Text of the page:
Eric Kleypas usually has time on his side when it comes to prepping for the Super 7 being held in Jordan-Hare Stadium. This year, however, is anything but typical.

This year’s edition of the AHSAA’s high school football championship series begins Wednesday with the Unified Game at 3:30 p.m. and the Class 7A title game at 7 p.m. Renovations to Tuscaloosa’s Bryant-Denny Stadium led the AHSAA to return to Jordan-Hare this year, making it the first time either of the two stadiums hosts the Iron Bowl and Super 7 in the same year.

It’s a new challenge for Kleypas, Auburn University’s director for turf and landscape services, and his crew. He knew that having only three days between the Iron Bowl and the first championship game would be daunting; however, he and his crew have taken on similar situations in the past.

“We knew it was a challenge, but we’ve had challenges before. We were open to whatever the big dogs and administrators wanted to do,” said Kleypas, an Auburn alum who has worked there since 2002. “(Having a good crew is) critical. We’ve been working extra hard just trying to get ready for the last home game. When you think it’s over, you turn around and get up again for the high school games.

“If you don’t have a good crew, you can’t pull it off.”

That confidence was certainly an important factor in the AHSAA approving the return to Jordan-Hare, as was the crew’s well-established standard of excellence.

D. Mark Mitchell, a co-chairman of the Super 7 and the vice president of the Auburn-Opelika Sports Council, said Auburn’s turf management crew has a reputation that speaks for itself; Kleypas’ reassurances left the decision-makers feeling good about having everything ready in time.

“When we first got notice that the University of Alabama asked us to ask the university about taking this year’s Super 7, the first thing we thought of was the field, public safety and on and on down the list,” Mitchell said. “We knew from the beginning that, No. 1, Jordan-Hare Stadium is always in the best shape this time of year, and No. 2, if anybody could get it done they could get it done. When they said they were committed to do the best and would do the best, there was no reason to second-guess them.”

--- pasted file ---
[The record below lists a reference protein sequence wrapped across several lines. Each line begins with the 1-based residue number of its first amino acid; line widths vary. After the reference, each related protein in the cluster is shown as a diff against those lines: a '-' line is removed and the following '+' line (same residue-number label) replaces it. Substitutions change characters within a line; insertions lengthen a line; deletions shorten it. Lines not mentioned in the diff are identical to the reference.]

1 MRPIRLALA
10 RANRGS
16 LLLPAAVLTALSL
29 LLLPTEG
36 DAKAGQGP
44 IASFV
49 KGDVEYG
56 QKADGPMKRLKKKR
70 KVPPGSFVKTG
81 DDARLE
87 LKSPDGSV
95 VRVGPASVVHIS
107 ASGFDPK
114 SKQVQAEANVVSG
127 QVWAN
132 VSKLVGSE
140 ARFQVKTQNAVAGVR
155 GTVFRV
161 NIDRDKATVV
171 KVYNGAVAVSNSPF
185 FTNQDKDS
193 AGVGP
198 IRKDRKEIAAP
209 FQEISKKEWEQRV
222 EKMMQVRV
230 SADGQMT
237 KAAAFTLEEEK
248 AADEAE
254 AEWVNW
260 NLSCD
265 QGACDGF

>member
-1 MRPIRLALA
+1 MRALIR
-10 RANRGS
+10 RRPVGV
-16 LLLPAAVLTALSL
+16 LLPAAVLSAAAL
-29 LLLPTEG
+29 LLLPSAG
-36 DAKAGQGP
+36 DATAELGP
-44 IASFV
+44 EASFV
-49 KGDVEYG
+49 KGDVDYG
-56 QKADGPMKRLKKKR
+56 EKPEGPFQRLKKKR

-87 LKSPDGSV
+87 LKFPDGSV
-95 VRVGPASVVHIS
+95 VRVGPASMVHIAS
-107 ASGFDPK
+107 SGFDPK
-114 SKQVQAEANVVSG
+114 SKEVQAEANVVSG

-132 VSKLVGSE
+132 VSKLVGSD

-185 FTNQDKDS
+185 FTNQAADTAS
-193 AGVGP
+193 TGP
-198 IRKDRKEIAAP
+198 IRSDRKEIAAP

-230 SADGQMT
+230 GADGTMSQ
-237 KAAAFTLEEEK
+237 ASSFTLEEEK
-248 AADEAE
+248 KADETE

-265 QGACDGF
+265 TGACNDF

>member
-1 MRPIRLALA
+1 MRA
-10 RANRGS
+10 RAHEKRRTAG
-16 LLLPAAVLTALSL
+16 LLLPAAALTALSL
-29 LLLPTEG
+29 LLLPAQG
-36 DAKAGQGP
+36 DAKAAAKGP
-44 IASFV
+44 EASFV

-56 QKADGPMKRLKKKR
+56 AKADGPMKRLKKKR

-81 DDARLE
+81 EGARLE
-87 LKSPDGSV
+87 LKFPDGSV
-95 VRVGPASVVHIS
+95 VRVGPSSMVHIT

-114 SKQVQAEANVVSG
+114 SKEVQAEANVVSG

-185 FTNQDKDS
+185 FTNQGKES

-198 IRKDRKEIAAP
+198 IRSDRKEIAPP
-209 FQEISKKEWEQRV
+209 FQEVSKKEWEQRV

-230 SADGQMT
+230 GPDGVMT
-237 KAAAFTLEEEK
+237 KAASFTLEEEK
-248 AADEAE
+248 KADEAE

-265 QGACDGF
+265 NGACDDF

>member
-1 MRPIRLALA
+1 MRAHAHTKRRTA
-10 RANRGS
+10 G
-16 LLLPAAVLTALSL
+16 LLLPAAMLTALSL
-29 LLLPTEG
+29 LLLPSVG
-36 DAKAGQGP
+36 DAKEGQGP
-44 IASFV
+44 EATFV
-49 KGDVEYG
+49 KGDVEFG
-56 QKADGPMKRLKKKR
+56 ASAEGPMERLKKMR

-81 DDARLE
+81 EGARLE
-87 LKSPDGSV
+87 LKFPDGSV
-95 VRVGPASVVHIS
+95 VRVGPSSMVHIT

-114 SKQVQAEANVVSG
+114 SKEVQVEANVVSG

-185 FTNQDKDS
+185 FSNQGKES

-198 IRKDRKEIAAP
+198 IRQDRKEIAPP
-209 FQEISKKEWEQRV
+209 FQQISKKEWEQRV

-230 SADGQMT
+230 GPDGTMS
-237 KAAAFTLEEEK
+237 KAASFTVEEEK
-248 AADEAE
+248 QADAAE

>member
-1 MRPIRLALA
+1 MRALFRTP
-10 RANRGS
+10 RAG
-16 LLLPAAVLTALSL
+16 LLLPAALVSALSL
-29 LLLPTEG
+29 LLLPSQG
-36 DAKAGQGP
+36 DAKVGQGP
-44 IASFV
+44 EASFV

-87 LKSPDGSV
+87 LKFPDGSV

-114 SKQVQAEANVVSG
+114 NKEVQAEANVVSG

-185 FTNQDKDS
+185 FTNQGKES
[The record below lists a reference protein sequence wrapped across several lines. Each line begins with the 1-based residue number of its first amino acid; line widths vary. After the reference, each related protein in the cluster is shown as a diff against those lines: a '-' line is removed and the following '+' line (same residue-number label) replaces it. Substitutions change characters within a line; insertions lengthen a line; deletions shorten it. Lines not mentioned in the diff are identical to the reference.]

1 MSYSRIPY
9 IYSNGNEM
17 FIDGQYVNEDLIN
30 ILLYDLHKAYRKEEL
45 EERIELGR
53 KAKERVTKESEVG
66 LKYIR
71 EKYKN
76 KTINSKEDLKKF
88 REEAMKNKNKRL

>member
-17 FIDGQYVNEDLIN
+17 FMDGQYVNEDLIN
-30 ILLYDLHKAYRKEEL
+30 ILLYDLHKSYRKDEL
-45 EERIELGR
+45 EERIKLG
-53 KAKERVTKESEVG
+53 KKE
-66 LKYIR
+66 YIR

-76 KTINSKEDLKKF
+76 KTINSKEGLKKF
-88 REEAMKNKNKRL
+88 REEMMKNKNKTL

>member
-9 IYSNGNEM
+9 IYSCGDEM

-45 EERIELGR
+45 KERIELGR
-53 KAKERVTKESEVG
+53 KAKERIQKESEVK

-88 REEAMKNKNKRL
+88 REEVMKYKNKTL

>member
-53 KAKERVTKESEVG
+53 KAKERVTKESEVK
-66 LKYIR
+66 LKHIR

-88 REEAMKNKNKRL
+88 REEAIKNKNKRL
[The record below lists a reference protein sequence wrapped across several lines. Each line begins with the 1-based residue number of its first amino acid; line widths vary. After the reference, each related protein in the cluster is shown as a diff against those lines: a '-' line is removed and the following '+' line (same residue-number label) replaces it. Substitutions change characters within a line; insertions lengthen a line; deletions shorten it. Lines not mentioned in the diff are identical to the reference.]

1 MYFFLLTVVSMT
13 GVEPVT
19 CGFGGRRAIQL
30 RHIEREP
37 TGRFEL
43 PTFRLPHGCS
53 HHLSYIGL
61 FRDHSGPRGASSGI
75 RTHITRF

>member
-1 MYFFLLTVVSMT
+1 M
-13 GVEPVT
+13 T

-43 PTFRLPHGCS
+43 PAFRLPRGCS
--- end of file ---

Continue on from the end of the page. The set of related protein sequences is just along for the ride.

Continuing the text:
Kleypas said the plan was for the crew to have Sunday off, then come in Monday morning and change the goal posts so they are high school regulation. They also planned to change the hash marks to the high school standards, mark out the high school stencils and begin painting the field in a process that would likely go into Tuesday afternoon.

Kleypas has six full-time employees and about a dozen students who will work up to 20 hours when available between classes. He expected about half of those students to be helping at any given time in order to get things ready for the opening day of games.

Because of how fresh the paint was for the Iron Bowl, Kleypas said the crew would not paint over Auburn’s logos but would instead add the Super 7 logos in the additional space on the field.

“It takes about 250 gallons of paint to paint for an Auburn game, so it will take even more for the high schools. We’re adding logos to it instead of painting over the top of Auburn’s faded logos,” Kleypas said. “It’ll take a lot of paint.”

Auburn’s hedges might not be in the best shape come Wednesday, but Kleypas was as prepared as possible for fans potentially storming the field. Days before the Iron Bowl, he explained any damage done to the actual field should be manageable as long as the field was not wet due to rain.

“It kind of depends on the weather and time of day,” Kleypas said. “Then you just hope for the best.”

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